Playing sounds while introducing the objects, like a spaceship takeoff or a car alarm, did not—and neither did a human voice producing a non-verbal expression of emotion, such as a sound of satisfaction or disgust. Words, and words alone, enabled the babies to place each toy into a separate category. (This was true whether the names were real or nonsense labels, ruling out the notion that the babies were simply responding to word-object pairings they already knew.)
There is also the possibility—not proven, but tantalizing—that language doesn’t just organize sensory information, but influences how it is perceived. Most famously, a number of experiments have shown that speakers of languages with a greater number of words for different but similar hues are better able to distinguish between those hues in the color spectrum.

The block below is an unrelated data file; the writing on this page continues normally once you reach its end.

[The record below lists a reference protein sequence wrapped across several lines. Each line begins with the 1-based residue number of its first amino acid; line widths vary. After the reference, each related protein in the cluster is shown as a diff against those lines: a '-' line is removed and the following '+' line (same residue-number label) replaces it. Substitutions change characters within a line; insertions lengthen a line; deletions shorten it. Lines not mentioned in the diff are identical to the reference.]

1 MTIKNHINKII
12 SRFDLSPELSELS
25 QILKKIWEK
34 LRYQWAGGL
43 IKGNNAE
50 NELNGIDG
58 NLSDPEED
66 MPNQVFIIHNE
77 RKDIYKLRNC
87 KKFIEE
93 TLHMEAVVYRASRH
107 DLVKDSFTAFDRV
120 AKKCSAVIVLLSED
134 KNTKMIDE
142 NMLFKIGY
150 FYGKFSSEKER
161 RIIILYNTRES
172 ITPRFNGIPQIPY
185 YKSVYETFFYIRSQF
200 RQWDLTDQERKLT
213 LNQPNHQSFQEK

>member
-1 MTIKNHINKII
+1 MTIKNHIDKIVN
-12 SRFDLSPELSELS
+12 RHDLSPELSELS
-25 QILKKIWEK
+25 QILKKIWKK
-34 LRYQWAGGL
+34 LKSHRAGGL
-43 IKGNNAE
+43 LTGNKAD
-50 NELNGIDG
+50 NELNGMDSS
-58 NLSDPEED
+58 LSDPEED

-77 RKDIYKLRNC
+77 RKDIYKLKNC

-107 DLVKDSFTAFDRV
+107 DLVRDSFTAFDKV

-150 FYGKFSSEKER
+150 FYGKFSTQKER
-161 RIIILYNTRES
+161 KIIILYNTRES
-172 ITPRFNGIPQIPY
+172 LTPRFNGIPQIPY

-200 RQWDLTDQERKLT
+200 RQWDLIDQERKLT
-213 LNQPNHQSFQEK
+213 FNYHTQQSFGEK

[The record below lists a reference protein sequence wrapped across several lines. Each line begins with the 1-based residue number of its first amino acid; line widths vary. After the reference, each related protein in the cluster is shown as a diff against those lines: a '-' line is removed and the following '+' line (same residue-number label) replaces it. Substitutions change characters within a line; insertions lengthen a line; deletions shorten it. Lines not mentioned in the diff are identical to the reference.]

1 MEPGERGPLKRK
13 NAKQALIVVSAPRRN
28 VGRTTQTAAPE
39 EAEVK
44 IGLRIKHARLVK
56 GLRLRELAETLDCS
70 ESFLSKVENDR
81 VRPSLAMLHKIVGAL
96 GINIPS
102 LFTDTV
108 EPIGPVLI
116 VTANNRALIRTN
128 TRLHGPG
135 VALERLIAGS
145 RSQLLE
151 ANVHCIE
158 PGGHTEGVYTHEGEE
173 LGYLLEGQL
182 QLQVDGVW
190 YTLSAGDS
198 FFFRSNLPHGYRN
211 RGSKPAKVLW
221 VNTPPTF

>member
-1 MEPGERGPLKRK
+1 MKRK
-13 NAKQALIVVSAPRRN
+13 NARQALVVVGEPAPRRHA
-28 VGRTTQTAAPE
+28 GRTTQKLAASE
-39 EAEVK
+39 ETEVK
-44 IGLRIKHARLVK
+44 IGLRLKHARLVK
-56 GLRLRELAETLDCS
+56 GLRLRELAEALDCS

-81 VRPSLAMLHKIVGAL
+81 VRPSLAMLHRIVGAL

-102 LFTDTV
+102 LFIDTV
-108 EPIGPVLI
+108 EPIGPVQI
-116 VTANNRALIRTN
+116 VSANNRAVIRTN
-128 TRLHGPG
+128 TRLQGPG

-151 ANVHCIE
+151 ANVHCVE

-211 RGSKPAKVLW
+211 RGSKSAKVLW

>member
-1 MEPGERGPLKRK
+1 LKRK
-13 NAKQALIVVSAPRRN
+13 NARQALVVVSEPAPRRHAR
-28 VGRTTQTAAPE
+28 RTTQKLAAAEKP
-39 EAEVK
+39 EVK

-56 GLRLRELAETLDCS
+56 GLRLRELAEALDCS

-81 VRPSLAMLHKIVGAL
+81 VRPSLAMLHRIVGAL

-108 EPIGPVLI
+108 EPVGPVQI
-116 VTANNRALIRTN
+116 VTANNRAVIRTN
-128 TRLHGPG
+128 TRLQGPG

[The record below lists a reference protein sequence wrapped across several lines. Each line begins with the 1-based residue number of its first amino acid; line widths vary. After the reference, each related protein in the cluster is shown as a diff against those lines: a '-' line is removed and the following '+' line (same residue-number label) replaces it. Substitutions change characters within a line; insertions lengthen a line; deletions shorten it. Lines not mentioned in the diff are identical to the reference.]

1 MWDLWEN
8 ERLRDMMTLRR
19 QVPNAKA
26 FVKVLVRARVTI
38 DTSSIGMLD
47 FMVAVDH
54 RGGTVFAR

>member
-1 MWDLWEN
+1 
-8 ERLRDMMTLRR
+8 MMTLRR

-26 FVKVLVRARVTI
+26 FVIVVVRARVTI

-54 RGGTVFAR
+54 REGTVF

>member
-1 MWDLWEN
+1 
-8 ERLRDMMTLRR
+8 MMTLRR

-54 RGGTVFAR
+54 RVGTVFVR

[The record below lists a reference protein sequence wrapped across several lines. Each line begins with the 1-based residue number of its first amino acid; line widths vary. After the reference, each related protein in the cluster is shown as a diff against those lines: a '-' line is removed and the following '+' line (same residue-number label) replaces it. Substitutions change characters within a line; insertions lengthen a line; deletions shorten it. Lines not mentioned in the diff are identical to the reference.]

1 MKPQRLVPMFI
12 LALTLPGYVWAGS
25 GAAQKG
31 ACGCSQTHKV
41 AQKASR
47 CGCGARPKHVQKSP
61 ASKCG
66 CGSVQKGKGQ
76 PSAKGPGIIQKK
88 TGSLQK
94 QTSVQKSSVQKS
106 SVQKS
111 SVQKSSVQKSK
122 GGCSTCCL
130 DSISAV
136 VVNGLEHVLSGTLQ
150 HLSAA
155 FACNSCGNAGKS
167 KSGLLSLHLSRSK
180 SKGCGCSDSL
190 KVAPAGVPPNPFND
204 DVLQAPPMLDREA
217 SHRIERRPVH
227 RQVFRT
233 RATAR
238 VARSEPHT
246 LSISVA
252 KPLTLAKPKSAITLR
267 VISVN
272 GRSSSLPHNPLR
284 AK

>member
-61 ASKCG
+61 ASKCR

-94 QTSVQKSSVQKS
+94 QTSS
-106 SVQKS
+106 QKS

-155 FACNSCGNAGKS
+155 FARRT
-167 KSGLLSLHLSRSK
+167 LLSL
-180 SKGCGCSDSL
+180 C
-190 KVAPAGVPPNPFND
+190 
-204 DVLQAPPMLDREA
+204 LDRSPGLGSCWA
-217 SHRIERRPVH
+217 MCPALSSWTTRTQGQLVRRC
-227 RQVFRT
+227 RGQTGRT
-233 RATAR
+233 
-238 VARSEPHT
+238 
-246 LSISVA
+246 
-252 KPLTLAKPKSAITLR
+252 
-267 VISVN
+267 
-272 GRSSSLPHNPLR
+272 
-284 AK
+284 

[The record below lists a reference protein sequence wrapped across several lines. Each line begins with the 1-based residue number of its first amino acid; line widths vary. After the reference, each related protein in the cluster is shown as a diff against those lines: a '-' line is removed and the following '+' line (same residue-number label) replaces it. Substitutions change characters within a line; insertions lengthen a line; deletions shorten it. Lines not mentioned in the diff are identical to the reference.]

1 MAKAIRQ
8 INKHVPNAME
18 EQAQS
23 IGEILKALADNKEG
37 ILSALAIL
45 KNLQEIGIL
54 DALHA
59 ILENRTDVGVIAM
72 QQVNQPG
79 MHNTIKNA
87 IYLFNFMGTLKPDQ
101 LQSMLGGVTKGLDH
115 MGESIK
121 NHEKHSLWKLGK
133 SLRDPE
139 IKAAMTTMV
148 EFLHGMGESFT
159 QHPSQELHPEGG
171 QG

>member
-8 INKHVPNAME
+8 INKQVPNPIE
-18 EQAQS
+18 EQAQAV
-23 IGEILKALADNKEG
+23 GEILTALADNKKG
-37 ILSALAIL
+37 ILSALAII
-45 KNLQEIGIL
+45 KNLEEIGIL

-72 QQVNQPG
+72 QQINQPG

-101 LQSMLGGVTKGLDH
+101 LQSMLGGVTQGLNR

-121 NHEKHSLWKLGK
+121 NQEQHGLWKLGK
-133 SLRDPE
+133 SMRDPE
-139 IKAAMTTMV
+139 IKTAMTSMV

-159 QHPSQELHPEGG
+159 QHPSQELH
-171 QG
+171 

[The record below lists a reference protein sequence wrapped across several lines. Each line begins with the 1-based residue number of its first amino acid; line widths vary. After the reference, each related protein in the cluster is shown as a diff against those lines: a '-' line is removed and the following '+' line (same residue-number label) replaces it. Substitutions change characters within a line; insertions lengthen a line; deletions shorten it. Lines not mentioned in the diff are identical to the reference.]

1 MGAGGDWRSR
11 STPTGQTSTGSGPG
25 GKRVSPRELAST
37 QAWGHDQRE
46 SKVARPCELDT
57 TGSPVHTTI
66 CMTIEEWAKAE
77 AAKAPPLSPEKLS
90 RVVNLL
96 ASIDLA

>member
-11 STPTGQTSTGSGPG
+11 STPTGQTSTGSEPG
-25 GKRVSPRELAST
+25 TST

Last year one study of Greek speakers—who unlike English speakers make a linguistic distinction between light and dark blue with the breathy nouns ghalazio and ble—went a step further. By measuring the electrical activity in their brains as subjects looked at visual stimuli, researchers showed that the greater acuity for color enjoyed by Greek speakers could actually be recorded, in the form of electrophysiological differences, as early as 100 milliseconds after being presented with a colorful shape. This interval is consistent with what we know about the time it takes information to reach the visual processing areas of the brain, and is considered too brief for the participants to have engaged in a conscious awareness of what they were seeing. In addition, the differences arose even though subjects were instructed to attend to the shapes of various stimuli, not their colors. (The paper, along with a few caveats, is detailed here by Language Log. The most interesting caveat has to do with the suggestion, drawn from previous studies, that this kind of language-based interference in color perception is likely limited to the right visual field, which sends information to the left—language dominant—hemisphere of the brain.)